Canada has a wealth of untapped economic potential and it's not where you would expect.
While the latest Royal Bank forecast calls for resource-rich provinces such as Alberta and Saskatchewan to lead the country in economic growth next year, the Canadian Chamber of Commerce says Canada is selling short two areas that account for 40 per cent of the country's land mass - Yukon and Nunavut.
In a new report called "Developing the Economic Potential of Canada's Territories," the national chamber says the territories are believed to contain much of Canada's untapped natural resources wealth. However, tapping into that potential is hampered by a shortage of skilled workers, a lack of infrastructure and poor access to capital, among other challenges.
"We are selling our territories - and Canada - short," Perrin Beatty, the Canadian chamber's CEO, said in a news release. "The federal government must take the lead in developing an integrated, long-term strategy and business case that create the conditions for full economic participation by the territories and all of their peoples."
There are indications of the territories' economic potential to be found in statistics which show that, while the territories have just over three per cent of Canada's population, Yukon and Nunavut enjoyed the highest and second-highest gross domestic product increases in the country in 2011, at 7.7 and 5.6 per cent respectively.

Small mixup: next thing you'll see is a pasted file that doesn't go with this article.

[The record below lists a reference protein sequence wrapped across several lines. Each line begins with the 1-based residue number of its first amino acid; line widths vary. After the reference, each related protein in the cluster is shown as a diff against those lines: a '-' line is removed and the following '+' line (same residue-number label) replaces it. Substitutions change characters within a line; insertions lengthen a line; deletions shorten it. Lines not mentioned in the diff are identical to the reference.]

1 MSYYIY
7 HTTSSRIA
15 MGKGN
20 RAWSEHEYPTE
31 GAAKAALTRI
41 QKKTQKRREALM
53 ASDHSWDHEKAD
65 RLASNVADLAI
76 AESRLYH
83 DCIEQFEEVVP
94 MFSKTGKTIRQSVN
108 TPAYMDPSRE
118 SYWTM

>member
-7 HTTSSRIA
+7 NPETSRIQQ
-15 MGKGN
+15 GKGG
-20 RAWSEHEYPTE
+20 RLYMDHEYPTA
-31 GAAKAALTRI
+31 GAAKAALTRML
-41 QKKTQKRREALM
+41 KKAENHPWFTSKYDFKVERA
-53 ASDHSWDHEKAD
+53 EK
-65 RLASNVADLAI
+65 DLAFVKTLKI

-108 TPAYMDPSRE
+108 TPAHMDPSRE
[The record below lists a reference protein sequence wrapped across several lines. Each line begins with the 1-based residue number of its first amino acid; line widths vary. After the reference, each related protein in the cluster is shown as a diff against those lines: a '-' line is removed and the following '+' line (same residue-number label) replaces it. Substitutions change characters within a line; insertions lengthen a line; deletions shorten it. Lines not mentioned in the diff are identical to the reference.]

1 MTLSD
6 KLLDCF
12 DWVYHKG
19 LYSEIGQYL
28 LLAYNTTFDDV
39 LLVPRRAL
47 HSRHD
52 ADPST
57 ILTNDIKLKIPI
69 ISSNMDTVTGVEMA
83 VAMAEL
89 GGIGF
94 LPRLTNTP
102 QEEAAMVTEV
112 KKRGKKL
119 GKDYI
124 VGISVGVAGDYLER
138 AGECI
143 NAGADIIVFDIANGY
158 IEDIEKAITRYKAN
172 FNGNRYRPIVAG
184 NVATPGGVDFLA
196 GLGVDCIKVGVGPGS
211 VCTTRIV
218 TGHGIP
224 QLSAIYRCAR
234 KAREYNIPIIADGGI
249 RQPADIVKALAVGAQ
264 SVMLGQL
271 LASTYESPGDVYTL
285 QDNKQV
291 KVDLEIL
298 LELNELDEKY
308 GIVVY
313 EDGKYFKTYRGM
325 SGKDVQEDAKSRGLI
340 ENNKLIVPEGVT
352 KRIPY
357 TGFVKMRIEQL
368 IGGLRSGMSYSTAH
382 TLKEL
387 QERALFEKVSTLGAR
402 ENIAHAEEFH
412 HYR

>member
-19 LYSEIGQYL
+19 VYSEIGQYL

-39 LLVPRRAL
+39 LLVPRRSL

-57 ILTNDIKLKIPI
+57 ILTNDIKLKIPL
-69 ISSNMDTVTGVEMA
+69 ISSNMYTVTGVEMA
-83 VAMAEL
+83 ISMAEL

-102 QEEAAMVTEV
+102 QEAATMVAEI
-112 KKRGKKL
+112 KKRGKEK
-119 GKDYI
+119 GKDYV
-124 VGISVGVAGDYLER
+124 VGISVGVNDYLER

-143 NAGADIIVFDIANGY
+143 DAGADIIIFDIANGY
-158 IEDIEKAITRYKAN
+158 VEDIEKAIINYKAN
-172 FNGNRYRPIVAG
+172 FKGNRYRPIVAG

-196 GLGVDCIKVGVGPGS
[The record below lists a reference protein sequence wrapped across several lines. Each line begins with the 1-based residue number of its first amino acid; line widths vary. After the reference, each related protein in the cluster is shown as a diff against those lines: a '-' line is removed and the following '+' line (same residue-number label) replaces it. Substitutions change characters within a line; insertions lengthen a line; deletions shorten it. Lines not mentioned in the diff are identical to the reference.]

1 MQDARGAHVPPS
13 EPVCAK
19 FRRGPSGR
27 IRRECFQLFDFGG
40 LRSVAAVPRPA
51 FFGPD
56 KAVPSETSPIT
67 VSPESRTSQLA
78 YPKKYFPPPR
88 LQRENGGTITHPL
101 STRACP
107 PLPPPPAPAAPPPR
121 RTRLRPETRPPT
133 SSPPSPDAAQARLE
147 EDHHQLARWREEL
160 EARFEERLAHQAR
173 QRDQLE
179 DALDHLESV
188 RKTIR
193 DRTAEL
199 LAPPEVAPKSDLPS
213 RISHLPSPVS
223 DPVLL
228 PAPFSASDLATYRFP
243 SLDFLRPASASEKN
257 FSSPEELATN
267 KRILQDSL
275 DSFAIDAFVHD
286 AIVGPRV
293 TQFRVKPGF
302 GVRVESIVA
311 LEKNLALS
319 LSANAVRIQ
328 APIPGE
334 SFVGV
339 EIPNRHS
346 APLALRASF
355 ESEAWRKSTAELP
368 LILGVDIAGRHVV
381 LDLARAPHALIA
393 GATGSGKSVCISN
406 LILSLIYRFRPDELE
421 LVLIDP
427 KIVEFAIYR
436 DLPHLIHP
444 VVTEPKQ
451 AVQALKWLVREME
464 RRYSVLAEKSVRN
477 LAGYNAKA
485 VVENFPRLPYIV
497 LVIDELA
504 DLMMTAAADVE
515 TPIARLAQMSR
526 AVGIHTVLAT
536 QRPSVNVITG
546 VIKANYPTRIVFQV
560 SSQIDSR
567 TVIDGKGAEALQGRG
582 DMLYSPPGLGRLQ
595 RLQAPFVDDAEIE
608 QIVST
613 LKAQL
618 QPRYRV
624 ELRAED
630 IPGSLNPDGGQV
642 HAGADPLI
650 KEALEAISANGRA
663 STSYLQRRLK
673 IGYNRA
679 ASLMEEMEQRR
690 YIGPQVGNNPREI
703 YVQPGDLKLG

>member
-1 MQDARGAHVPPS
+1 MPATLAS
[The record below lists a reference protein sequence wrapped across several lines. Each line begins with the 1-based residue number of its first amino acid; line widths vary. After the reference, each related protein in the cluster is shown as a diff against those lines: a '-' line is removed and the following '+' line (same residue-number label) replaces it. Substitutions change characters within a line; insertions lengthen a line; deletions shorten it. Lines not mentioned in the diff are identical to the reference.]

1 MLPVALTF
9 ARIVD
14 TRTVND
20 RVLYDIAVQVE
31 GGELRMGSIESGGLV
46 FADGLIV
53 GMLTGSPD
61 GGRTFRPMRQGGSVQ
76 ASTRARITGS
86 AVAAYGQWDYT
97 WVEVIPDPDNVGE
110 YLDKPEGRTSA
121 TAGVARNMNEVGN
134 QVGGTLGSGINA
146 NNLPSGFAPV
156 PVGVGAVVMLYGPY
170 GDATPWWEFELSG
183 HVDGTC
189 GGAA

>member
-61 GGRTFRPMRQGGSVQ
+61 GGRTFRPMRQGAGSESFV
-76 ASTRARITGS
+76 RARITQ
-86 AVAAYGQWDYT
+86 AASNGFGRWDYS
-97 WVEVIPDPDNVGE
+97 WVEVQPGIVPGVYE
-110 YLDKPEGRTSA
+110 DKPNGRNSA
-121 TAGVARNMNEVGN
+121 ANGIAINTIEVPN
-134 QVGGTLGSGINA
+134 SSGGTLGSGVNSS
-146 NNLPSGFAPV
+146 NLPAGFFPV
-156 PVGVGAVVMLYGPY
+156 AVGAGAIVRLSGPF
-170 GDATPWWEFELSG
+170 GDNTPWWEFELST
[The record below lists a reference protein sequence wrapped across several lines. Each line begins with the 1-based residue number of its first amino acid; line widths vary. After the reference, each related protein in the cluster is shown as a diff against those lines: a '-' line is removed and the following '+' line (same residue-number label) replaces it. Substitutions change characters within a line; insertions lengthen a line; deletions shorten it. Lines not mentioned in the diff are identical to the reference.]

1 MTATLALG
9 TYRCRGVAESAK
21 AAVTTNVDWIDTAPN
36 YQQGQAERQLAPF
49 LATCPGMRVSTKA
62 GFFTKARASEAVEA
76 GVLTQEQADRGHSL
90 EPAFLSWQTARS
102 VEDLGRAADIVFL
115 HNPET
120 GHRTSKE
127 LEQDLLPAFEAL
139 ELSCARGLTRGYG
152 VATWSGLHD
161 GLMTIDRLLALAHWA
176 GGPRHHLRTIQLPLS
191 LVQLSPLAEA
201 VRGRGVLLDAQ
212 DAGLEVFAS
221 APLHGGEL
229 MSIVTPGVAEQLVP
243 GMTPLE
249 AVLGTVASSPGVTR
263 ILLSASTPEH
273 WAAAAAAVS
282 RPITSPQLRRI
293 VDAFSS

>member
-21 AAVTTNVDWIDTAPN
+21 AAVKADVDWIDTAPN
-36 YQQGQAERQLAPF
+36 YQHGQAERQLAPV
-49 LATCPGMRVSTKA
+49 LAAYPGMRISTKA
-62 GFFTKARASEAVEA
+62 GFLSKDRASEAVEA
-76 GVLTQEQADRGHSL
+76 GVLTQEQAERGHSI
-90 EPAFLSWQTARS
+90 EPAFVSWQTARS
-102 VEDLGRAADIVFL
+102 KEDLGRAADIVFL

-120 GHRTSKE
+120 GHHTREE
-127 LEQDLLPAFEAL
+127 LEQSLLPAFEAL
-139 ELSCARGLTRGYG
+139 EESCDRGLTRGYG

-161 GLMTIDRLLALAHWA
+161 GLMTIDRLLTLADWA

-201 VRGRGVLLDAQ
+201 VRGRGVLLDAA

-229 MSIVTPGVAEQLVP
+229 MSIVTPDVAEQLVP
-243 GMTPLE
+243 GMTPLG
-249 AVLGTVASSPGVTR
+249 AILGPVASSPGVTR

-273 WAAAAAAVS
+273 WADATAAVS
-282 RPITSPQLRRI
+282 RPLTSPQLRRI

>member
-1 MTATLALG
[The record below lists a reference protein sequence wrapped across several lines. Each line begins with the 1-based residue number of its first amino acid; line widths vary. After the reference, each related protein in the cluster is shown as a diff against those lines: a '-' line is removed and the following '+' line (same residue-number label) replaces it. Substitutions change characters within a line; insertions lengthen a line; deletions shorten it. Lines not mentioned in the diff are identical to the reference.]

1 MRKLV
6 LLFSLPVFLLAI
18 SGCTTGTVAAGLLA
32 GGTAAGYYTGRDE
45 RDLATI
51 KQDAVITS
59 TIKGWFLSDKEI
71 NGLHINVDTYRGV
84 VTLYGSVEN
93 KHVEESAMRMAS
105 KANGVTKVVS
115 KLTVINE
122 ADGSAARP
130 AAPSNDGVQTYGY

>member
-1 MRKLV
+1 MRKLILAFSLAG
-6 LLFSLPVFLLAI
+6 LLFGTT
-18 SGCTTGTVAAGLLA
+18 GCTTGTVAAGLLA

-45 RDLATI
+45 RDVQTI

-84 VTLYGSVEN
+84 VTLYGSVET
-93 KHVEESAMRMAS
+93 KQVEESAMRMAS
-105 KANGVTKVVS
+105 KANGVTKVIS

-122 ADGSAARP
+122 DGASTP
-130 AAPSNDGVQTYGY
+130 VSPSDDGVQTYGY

However, the Chamber of Commerce report notes that some business people say the cost of doing business is five times higher and the operating effort 10 times greater in the territories than in the provinces, which hinders the territories' competitiveness.
If those hurdles can be addressed - and the chamber's report contains recommendations for smoothing the way - then the territories can start to become a bigger player in the Canadian economy. Efforts are already underway to make that happen. The report indicates that the federal government is investing $100 million over five years (2008-2013) in the Geo-mapping for Energy and Minerals (GEM) program to identify energy and mineral resource locations and potential in the territories.
If the vast economic potential of the territories can be unleashed, that will not only be a boon for Yukon and Nunavut, but it will be a benefit to the Canadian economy as a whole.
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